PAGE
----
All of this was in addition to my primary constraints: the needs of the user. And more frequently than I would have liked, those needs didn’t align. What branding wanted could have made for an ill-considered and inconsistent responsive visual system. What SEO wanted could have compromised the ideal user experience we were so driven to create. What engineering needed could have put all of that in jeopardy. And at the end of the day, it would have been our users holding the short straw.

At times things got a bit heated. Stakeholders didn’t see eye to eye. Misaligned agendas had to be rectified.

It didn’t blow up, and ultimately, the project was a big success. But only because of some careful compromises, most of which fell on my shoulders to facilitate. My role was UX and UI design, but fulfilling that task on such a complex and high-stakes project meant being a facilitator of trade-offs more than a creator of innovative ideas.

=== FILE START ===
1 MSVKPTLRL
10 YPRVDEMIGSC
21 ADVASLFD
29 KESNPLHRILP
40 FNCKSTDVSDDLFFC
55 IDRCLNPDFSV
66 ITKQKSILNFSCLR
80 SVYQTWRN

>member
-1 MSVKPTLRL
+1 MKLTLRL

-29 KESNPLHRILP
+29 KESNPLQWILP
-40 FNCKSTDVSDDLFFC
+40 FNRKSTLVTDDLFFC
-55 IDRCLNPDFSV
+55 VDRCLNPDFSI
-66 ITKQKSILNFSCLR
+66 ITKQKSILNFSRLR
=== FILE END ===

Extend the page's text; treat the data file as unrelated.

Luckily, I had the tools to make that happen.

Designers are equipped to solve these compromises with aplomb when they are T-shaped (or “specialized generalists”). Or maybe you’re M-shaped or comb-shaped, or you call yourself a deep generalist or a multi-hyphenate.

Combining breadth of understanding with one or more deep areas of expertise gives you the ability to understand and communicate with empathy across disciplines. And it forges the tools needed to find creative compromises where others may not see them.

If you understand business strategy, branding, marketing, writing, front-end coding, and engineering in addition to your primary field of design expertise, you’re perfectly positioned to be the ultimate compromiser.